Fig. 1

Scheme showing the study design. First, thin blood smears were digitalized using a mobile coupled to an adaptor (Universal Digiscoping, Cellscope). In a qualitative survey, images were shown to volunteers in order to find an easier and colloquial way to designate the different stages and species of Plasmodium. Using the definitions suggested by non-experts, a quantitative form was designed to evaluate the ability of new participants to provide an accurate classification of Plasmodium species, by differentiating the three main parameters observed on parasitized red blood cells: parasite stage, parasite shape and infected red blood cell size

Qualitative survey

Due to the difficulty of the malaria terminology for a non-expert volunteer, this first “qualitative survey” was an oral interview to understand the type of terminology and visual cues that could be efficient non-expert learning. The set of 110 representative images of the five parasite species at the different stages was shown to six initial volunteers (not involved in the rest of the surveys and without any biomedical knowledge). Three groups of questions were established; the first group consisted of a set of 50 reduced images showing just the infected red blood cell (15 young rings, 10 trophozoites, 10 schizonts and 10 gametocytes) and the volunteers were asked about the differences among the stages and how they could define them in one word. The second group was composed of a set of forty images showing a microscopic field of view (two for each stage and species) asking for a representative short definition about the five species at each stage. Twenty additional images were shown to the volunteers in order to validate their ability to recognize the parasites.

Quantitative survey

A main survey was elaborated to determine the ability on non-experts to recognize the different malaria parasites species and their stages with 53 non-expert volunteers. A follow up questionnaire was also designed to determine ability to differentiate changes in the RBC shape size among the five Plasmodium species in 29 volunteers.

Prior to the main survey, the convenience of using a “supporting example image” that shows a visual example of the different species that the volunteers need to classify was assessed with a group of 32 volunteers. This survey was created using twelve images of the four different life-cycle stages: six, in which each image was shown with the supporting example image mentioned above and other six in which each image was shown alone to the same group of volunteers. For each image, the volunteer chose one of these four responses referred to the parasite: “baby” for young trophozoites, “child” for mature trophozoites, “teen” for schizonts and “adult” for gametocytes, according to the definitions obtained after the results of the qualitative study. After analysing the results, the supporting example image was included in the main survey (Additional file 1).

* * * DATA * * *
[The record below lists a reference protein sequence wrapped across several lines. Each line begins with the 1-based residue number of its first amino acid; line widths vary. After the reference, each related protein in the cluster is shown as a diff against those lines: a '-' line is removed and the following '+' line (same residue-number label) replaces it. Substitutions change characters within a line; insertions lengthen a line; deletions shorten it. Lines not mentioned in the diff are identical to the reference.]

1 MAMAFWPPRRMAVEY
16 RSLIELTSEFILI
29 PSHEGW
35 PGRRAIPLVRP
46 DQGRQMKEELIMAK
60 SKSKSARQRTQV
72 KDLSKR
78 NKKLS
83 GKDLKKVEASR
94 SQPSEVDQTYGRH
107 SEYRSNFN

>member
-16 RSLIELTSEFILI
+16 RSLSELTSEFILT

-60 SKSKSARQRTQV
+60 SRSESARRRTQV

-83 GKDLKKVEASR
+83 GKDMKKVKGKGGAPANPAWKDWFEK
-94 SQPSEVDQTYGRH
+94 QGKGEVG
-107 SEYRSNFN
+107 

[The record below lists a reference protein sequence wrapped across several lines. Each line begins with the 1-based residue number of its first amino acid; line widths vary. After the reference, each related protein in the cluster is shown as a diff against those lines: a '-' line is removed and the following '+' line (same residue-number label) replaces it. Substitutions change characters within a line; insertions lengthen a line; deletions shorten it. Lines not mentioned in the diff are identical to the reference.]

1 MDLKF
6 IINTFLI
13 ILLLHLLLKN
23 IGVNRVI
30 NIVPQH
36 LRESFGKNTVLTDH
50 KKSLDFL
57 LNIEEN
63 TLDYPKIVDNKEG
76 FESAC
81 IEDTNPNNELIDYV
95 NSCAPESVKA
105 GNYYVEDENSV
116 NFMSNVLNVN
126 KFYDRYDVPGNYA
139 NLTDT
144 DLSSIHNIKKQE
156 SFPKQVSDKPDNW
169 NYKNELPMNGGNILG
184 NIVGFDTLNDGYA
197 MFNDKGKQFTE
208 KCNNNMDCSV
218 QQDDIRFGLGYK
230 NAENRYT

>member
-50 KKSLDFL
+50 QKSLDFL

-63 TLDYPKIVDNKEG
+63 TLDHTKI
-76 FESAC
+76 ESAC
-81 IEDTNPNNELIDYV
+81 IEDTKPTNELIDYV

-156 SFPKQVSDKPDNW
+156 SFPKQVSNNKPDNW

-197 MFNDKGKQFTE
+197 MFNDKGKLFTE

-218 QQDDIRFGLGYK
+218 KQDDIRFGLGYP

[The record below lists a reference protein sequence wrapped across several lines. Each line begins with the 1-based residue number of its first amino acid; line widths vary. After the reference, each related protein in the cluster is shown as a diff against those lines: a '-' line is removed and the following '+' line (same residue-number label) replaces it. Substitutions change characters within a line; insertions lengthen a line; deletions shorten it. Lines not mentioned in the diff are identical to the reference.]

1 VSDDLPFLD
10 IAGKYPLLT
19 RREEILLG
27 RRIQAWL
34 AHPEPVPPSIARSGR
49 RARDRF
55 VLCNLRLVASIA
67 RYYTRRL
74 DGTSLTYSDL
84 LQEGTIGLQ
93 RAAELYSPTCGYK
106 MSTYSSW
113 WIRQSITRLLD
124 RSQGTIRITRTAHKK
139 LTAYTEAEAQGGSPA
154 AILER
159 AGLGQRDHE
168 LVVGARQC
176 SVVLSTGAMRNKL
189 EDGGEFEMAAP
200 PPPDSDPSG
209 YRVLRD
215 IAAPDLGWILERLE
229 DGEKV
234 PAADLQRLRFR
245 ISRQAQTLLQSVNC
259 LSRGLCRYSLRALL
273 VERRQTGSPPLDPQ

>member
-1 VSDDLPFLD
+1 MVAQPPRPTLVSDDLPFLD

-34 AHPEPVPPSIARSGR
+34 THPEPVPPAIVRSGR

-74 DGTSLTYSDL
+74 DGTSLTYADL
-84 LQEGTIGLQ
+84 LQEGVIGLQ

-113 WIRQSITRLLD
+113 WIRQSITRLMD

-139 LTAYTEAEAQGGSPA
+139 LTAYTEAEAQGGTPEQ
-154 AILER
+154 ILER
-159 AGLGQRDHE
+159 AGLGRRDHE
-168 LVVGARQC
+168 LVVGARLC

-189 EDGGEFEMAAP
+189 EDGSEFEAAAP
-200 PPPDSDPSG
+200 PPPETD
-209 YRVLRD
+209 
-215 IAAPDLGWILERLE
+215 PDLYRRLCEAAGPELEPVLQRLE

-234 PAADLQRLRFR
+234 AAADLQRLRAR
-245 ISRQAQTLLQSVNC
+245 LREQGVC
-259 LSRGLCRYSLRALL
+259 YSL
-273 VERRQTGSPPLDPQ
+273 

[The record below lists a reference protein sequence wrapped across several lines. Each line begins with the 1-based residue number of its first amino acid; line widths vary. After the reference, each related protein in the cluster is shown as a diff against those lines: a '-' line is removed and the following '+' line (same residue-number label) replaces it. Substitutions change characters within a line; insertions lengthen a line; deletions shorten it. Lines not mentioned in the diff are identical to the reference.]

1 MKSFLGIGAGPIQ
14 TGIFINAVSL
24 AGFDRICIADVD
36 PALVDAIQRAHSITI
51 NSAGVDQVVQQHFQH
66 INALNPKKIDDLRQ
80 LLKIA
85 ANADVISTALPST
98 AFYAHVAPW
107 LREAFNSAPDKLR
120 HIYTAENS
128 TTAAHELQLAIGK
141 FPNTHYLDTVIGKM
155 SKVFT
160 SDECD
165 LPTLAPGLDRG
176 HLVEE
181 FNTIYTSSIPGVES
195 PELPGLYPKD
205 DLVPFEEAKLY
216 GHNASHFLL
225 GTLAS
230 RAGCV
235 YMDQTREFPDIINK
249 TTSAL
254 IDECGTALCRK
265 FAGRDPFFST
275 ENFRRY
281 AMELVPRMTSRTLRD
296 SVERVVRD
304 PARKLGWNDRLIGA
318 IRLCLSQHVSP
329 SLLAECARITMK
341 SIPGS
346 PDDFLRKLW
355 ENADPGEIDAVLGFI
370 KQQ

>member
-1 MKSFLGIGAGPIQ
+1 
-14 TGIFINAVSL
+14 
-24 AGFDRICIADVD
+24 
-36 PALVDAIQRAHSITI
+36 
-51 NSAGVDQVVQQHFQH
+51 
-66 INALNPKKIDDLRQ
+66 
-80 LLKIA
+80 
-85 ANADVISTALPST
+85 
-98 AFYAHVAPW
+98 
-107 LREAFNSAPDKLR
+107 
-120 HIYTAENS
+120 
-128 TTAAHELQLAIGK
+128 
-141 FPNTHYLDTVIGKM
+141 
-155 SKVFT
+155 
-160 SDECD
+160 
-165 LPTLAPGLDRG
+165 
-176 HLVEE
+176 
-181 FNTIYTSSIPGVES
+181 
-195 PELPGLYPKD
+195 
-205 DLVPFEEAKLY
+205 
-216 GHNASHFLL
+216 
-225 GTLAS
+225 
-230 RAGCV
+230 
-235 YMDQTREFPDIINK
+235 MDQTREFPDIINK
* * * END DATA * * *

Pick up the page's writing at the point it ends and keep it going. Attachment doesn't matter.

A unique form was used in the main survey to study the ability of volunteers to differentiate the stages and the species. For stages, a set of twenty-two questions were presented, including a strip of images as a supporting media, which consisted in an example image from each parasite species at each parasite stage. Thus, each volunteer could choose one out four words (“baby”, “child”, “teen” and “adult”) corresponding with the life-cycle stage.

The part of the survey referred to the species presented a set of forty-one questions. In this case, each volunteer chose one out five definitions corresponding to each malaria parasite. These definitions were formulated with the help of the “qualitative survey” mentioned above. The same proportion as the different stage-forms appear in real samples was maintained.

Finally, as a follow up questionnaire and to assess whether non-experts were able to differentiate the size of RBC infected by the different species, a separately form was designed using a set of forty-one questions. For each infected RBC, volunteers chose between “higher”, “normal” or “lower” size.

In order to assign a probability value of diagnosis to each image, the results which obtained the higher percentage of answers (and higher than the one expected randomly) for the questionnaires about species and size were combined.

Statistical analysis

All statistical analyses were performed using the GraphPad Prism Software (version 6). The parametric T-Student test or the non-parametric test U-Mann–Whitney was used to compare between two groups and the parametric ANOVA Test or the non-parametric test Kruskal–Wallis was used when more of two groups were compared. Differences between means were considered significant when the P value was ≤ 0.05.


Description of the different species and stages by non-expert observers